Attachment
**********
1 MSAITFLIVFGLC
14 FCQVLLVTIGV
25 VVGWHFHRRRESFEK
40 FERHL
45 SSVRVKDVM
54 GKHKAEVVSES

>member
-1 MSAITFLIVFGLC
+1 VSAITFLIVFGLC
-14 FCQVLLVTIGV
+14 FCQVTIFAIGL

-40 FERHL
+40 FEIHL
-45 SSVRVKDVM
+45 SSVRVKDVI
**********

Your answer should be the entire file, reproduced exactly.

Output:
1 MSAITFLIVFGLC
14 FCQVLLVTIGV
25 VVGWHFHRRRESFEK
40 FERHL
45 SSVRVKDVM
54 GKHKAEVVSES

>member
-1 MSAITFLIVFGLC
+1 VSAITFLIVFGLC
-14 FCQVLLVTIGV
+14 FCQVTIFAIGL

-40 FERHL
+40 FEIHL
-45 SSVRVKDVM
+45 SSVRVKDVI